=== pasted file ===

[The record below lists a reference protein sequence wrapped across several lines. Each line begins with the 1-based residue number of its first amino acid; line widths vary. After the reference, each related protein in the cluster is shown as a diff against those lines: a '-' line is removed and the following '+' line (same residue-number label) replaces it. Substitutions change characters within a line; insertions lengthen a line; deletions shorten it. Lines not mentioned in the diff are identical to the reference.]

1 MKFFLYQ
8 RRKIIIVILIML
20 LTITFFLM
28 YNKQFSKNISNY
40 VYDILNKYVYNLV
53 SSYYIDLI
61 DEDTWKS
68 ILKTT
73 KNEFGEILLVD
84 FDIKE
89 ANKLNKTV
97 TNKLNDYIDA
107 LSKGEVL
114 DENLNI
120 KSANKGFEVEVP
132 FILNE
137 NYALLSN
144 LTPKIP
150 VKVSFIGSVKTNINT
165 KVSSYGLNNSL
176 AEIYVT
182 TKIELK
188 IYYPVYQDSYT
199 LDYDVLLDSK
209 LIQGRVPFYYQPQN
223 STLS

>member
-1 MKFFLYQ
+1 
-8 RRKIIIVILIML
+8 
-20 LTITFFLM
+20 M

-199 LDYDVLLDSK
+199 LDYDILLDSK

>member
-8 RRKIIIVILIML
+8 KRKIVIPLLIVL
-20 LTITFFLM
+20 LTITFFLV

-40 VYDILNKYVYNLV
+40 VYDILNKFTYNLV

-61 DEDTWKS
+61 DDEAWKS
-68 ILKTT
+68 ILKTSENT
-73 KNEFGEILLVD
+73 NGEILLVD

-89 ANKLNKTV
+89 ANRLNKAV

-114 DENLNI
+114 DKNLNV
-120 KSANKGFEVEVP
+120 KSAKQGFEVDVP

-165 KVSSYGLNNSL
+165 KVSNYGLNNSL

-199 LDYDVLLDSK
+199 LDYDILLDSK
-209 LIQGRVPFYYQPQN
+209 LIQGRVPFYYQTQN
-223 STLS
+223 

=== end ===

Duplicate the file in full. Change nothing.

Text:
[The record below lists a reference protein sequence wrapped across several lines. Each line begins with the 1-based residue number of its first amino acid; line widths vary. After the reference, each related protein in the cluster is shown as a diff against those lines: a '-' line is removed and the following '+' line (same residue-number label) replaces it. Substitutions change characters within a line; insertions lengthen a line; deletions shorten it. Lines not mentioned in the diff are identical to the reference.]

1 MKFFLYQ
8 RRKIIIVILIML
20 LTITFFLM
28 YNKQFSKNISNY
40 VYDILNKYVYNLV
53 SSYYIDLI
61 DEDTWKS
68 ILKTT
73 KNEFGEILLVD
84 FDIKE
89 ANKLNKTV
97 TNKLNDYIDA
107 LSKGEVL
114 DENLNI
120 KSANKGFEVEVP
132 FILNE
137 NYALLSN
144 LTPKIP
150 VKVSFIGSVKTNINT
165 KVSSYGLNNSL
176 AEIYVT
182 TKIELK
188 IYYPVYQDSYT
199 LDYDVLLDSK
209 LIQGRVPFYYQPQN
223 STLS

>member
-1 MKFFLYQ
+1 
-8 RRKIIIVILIML
+8 
-20 LTITFFLM
+20 M

-199 LDYDVLLDSK
+199 LDYDILLDSK

>member
-8 RRKIIIVILIML
+8 KRKIVIPLLIVL
-20 LTITFFLM
+20 LTITFFLV

-40 VYDILNKYVYNLV
+40 VYDILNKFTYNLV

-61 DEDTWKS
+61 DDEAWKS
-68 ILKTT
+68 ILKTSENT
-73 KNEFGEILLVD
+73 NGEILLVD

-89 ANKLNKTV
+89 ANRLNKAV

-114 DENLNI
+114 DKNLNV
-120 KSANKGFEVEVP
+120 KSAKQGFEVDVP

-165 KVSSYGLNNSL
+165 KVSNYGLNNSL

-199 LDYDVLLDSK
+199 LDYDILLDSK
-209 LIQGRVPFYYQPQN
+209 LIQGRVPFYYQTQN
-223 STLS
+223 